"I wasn't aware I couldn't do that."
Dave Chappelle is a standup comedian who's been in more films than you probably realize. He's had supporting roles in Robin Hood: Men in Tights, The Nutty Professor, Con Air, Half Baked, You've Got Mail, Blue Streak, and, my personal favorite, Undercover Brother. But for as many movies as he's starred in, he hasn't broken through to superstar status; he still languishes in the deep pool of supporting actors. As such, Chappelle still has plenty of time to do the comedy circuits, keeping sharp and honing his quick wit. Actually, Chappelle is a solid regular on the circuit and draws large crowds wherever he goes. Lately Chappelle's celebrity has been on the rise, thanks in part to the many popular films he's starred in and his series on Comedy Central, but I still think of him as "Conspiracy Brother."
This disc is part of his "Killin' Them Softly" tour from 2000, and this show in particular is from his stop at the Lincoln Theater in Washington D.C. As Dave mentions during one of his first jokes, D.C. has a very large black population. As a consequence of that and who he is, obviously the majority of his audience is black too. But as the camera occasionally pans across the collected group, a white person can be seen in the audience. As much as I watched Dave's act, I also found myself watching the audience, and it's a perfect example of the differences between the two cultures. What first caught my eye and prompted me to keep tabs on the audience was the first white man that popped up. Normally not a big deal, but this guy was dressed in a suit and tie. Okay, now if you've ever been to a comedy show, no one is ever dressed in a suit and tie—unless, perhaps, you're in Vegas. I found that odd, further coupled by how casually all of his "neighbors" were dressed. Some time passed and the crowd was fully into the act. While most of the white people were clapping, sitting in the chairs, and sometimes nervously bouncing their legs, many of the black people were jumping in the air, giving Dave some skin, flailing their arms around, and otherwise quite exuberantly enjoying the show. Then they zoomed in on an elderly group of white ladies, and boy did they look so out of place. My point to all this? Nothing. It's just a classic character study in how different people react to the same situation. I simply found it an interesting example of cultural social interactions.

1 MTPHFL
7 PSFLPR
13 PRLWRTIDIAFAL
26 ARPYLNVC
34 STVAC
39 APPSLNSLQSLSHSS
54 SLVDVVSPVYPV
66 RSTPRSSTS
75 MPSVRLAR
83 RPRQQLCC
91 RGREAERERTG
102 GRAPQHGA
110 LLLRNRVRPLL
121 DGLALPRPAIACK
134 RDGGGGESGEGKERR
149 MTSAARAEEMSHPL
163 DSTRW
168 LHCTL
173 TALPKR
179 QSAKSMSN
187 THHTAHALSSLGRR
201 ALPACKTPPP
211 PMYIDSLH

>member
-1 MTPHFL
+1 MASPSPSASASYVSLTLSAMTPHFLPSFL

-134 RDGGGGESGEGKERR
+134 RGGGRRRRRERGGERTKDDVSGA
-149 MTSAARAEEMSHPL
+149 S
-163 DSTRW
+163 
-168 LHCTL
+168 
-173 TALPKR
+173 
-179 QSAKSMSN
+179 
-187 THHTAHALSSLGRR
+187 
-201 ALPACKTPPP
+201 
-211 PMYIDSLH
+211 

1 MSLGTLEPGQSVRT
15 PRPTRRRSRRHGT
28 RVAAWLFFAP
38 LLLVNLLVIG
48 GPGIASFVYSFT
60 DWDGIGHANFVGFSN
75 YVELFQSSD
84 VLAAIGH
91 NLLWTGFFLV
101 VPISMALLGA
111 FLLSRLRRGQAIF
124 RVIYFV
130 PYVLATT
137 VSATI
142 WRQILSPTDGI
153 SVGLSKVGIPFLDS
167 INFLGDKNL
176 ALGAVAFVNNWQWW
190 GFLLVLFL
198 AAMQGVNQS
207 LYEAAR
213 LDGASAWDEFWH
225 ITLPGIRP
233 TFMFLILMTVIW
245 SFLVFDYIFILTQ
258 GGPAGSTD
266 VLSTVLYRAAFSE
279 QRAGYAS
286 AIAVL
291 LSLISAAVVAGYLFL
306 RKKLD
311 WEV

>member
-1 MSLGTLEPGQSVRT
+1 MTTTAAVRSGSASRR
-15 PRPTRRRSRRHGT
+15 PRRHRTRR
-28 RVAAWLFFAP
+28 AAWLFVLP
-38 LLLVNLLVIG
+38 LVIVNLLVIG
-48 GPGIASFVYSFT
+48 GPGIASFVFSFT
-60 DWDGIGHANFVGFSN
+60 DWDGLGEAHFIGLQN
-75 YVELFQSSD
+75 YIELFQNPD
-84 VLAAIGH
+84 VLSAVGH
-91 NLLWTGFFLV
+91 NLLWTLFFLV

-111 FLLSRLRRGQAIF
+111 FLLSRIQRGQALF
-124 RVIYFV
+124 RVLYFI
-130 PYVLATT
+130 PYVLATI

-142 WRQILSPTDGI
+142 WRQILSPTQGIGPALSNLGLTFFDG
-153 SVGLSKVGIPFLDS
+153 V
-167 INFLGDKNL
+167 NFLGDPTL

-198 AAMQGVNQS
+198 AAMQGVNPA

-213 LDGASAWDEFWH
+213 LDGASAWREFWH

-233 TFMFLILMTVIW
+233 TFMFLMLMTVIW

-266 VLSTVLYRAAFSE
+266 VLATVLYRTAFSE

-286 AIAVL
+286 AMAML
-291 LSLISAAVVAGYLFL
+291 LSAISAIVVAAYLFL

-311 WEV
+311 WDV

The show itself is geared for an adult audience due to its salty language and choice of topics, ranging from the police to the projects to drugs to Sesame Street to the Clinton sex scandal. Chappelle is very talented, very funny, and very good at standup. I never found myself bored with his clever insights into the differences between whites and blacks or the rather humorous potshots he often took at his own culture. On the whole, this is a very entertaining routine with many laugh-out-loud moments. While not as raw as many other comedians, Chappelle's congenial yet sly approach to topics is refreshingly comical. He doesn't shock you with language but shocks you with the punch line of a joke. I also enjoyed how he used the punch line in one joke and repeated it throughout the show to emphasize a certain point. He's definitely a talented man who should break through very soon; maybe I'll even be so fortunate and he'll kick Martin Lawrence to the curb.
The DVD itself is a rather slim affair, with not many bells or whistles. On the video side, you're treated to a full screen transfer that is very well done with crisp definition, rich colors, and nice detail. I noticed nary a flaw in the presentation, and it's far better than I would have expected for a taping of a live performance. The audio, surprisingly, is a 5.1 Dolby Digital track that also is very well done. Chappelle's voice comes through loud and clear with no distortion whatsoever. There's little use for the bass, but the surrounds are subtly used to enhance Chappelle's voice and to immerse you into the sounds of the audience. The only bonus feature is a preview section for additional titles under the Platinum Comedy Series: D.L. Hughley, Cedric I, Cedric II, Steve Harvey, Michael Colyar, Alex Thomas, Shaq, and Bruce Bruce.
Dave Chappelle is a funny man, and you will laugh heartily if you watch this performance. However, I don't see it having a lot of lasting appeal, as most humor is very time specific. So, feel free to give this one a rental, but I can't recommend a purchase.
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Scales of Justice
Studio: Ventura Distribution
• Previews for Platinum Comedy Series: D.L. Hughley, Cedric I, Cedric II, Steve Harvey, Michael Colyar, Alex Thomas, Shaq, and Bruce Bruce
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